Amirah Vann: 'Underground' Season 2 Is 'So Much About Understanding Grace'
Spoiler Alert: Read no further if you haven't watched Wednesday night's Underground episode, "Ache." Major plot points are revealed.
Apparently Ernestine didn’t get the message when Table Tapper told her that spirits will follow you into the next life if you don’t capture them first.
With the apparitions of husband French, the poisoned Pearly Mae and son Sam—the latest addition to her otherworldly Greek chorus—watching her from the shoreline, ’stine grabbed a large rock and tried to drown her sorrows and herself at the end of Wednesday’s Underground episode.
Tapper had other plans. After all, that spirit tree will take care of the Roe Plantation slaves if they help out and take care of each other. And that’s what happened. Tying themselves together to make a human lifeline, Tapper and his helpers saved Ernestine in the knick of time.
Might being delivered from a literal rock bottom be enough for her to remember how much she has to live for? After all, ghostly Sam reminded her of her unwillingness to be taken advantage of: "I thought Massa Tom was going to be the last one."
Couple that with the notion that little James is back at the Macon plantation with an, er, stepmother we're not sure we trust with his well-being. And Rosalee, a mother-to-be herself, is in the fight of her life to win freedom for ’Stine and so many others. Surely her mom should witness the warrior she's become (Jurnee Smollett-Bell is also a force in this episode).
We talked with Amirah Vann, who plays Ernestine, before the Season 2 premiere and she suggested the bereft mother may be down but not out for those very reasons.
Think the premiere of 'Underground,' WGN America's hit drama, was a nail-biter? There is much more to come this season. Stars Alano Miller, Amirah Vann, and Jessica De Gouw sat down with TV Insider to share the details!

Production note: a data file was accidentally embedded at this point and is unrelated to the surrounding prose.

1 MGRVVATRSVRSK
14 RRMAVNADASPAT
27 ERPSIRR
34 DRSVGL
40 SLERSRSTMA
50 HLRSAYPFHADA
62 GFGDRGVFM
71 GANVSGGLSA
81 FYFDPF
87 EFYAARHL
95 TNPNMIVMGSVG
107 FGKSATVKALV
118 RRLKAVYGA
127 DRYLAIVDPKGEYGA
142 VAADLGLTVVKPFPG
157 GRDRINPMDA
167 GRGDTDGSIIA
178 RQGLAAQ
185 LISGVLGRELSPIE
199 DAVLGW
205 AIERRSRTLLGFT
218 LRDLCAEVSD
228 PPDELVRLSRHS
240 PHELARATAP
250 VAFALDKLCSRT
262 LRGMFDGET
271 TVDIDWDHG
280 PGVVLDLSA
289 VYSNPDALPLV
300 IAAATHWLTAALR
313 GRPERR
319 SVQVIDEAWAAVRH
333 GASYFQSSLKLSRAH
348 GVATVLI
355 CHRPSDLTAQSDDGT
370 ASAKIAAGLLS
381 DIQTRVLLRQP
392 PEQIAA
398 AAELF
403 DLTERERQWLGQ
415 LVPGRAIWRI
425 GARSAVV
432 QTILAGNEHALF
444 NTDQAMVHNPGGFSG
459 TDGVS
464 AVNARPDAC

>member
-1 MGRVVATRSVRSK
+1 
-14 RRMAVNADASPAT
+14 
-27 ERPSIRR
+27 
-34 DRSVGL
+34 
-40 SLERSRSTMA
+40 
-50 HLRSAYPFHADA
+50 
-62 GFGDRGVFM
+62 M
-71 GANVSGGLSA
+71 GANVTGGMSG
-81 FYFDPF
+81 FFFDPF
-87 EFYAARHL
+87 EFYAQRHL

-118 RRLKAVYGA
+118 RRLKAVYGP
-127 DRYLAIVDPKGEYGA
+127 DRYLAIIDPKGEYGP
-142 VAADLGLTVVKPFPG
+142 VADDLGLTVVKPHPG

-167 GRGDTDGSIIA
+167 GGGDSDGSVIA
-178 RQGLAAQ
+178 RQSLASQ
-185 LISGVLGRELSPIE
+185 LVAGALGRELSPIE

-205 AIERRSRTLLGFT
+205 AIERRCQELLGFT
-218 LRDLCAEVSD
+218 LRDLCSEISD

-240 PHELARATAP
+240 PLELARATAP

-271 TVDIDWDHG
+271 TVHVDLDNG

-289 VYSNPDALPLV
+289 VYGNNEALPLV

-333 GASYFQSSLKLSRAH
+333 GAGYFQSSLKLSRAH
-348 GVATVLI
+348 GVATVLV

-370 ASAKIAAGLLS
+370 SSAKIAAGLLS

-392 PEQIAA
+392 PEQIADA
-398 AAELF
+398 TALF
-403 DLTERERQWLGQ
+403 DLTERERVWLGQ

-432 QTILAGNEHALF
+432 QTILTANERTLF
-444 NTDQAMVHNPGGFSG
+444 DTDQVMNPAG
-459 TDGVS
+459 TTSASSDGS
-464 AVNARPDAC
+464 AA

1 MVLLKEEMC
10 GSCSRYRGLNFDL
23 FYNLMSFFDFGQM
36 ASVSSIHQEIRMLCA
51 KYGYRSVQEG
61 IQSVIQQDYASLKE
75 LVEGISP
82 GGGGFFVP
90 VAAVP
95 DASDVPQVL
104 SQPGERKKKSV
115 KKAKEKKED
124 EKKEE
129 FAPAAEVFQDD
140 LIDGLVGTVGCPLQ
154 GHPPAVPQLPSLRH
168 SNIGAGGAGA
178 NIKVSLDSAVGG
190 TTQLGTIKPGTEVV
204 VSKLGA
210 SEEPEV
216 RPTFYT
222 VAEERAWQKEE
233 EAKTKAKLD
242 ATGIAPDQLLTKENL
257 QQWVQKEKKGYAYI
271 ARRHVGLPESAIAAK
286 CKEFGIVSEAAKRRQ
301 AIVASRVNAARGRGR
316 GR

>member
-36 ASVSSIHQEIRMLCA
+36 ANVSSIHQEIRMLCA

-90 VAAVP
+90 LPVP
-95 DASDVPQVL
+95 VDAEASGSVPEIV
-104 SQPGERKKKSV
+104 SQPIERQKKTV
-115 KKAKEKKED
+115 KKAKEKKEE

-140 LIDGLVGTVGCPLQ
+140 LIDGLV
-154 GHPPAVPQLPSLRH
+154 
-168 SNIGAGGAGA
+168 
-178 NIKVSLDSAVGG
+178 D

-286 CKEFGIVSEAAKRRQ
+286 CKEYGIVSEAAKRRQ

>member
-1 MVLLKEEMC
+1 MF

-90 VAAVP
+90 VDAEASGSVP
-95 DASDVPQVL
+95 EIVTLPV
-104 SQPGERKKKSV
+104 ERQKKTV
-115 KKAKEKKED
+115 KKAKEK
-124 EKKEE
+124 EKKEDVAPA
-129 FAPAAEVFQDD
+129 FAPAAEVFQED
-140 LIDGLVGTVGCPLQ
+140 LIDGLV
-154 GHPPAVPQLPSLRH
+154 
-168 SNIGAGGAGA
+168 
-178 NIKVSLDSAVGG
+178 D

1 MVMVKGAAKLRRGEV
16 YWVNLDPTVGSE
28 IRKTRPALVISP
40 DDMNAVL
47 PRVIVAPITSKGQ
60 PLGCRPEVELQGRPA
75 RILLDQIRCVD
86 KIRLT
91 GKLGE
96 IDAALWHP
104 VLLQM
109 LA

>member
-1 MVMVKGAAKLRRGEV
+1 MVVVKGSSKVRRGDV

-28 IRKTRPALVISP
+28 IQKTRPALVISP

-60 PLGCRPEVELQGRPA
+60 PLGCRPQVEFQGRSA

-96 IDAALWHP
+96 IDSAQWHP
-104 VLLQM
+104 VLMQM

“To me, the second season is so much about understanding grace,” Vann explained. “That's a huge thing for me personally—but Ernestine operated by different rules. She was taught the rules of this horrific system and said, ‘How can I manipulate, or try to manipulate, the system to better the lives of my children?’
"And they awaken into her this idea of life — and in that life, though, you have to then forgive," she continued. "In that life, you then have to have compassion. In that life, you have to realize that the woman who has sent you to be sold is hurting and is trapped as well. It takes a deep understanding and compassion when your back is against the wall to look to your side and see that there are people whose backs are against the wall with you — and to see that really sometimes the only way to get off of that wall is to grab onto the people next to you and you all get up at the same time.”
Meaning Ernestine might come to Jesus—or at least the tree—after all.
“It's not going to be easy, and that's the exciting thing,” Vann said. “There are new struggles that just smack her in the face, and Miss Ernestine, as per usual, takes it head on. How she comes out, I don't want to give that away — but it's a worthy journey. Whether she survives or doesn't survive, that struggle and that fight and everything she's learning along the way, the journey is what's exciting.”
Vann agrees that Underground's strong female characters (how about that scene in the Roe plantation parlor?) are central to the show's appeal.
“I'm standing in this posture of reverence to her, feeling completely inadequate—that I'm not able to do justice to serve her, to embody her,
“I think that’s why audiences were so eager to tune in," she smiled, "because they said ‘Those are the women I recognize when I go home. Women who are mighty in their willingness to survive, willingness to love, willingness to sacrifice and willingness to succeed and to be powerful.
"That's really exciting to play—to read those scripts and say, ‘I get to go on this journey completely, and it's not all about a man. It's about being a mother, it's about being a sister, it's about being a daughter, a friend. It's about being a spiritual leader. That's superhuman—the ability to be flawed and to push through. To say to yourself ‘I made a mistake’ and then find your way and survive it and be able to tell the next generations to help them through. That's superhuman.”
And that sounds like Ernestine to us.
Underground, Wednesdays, 10/9c, WGN America